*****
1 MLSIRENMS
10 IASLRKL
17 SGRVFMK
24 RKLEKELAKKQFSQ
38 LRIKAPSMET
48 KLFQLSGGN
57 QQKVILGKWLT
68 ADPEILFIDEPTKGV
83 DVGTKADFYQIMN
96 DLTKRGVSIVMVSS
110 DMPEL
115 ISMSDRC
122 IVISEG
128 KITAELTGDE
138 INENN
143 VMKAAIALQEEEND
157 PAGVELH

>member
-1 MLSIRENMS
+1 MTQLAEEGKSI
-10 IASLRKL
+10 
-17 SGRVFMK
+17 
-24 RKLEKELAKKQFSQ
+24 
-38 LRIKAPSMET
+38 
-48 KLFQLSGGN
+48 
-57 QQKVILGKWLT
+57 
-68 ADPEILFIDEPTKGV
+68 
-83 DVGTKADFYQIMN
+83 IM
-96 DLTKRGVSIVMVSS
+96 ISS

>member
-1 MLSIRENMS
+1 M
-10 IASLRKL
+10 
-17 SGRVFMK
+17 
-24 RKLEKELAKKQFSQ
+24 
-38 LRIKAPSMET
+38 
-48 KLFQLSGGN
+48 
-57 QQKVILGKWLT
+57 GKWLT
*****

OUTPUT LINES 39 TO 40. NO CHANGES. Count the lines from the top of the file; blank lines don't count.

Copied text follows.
>member
-1 MLSIRENMS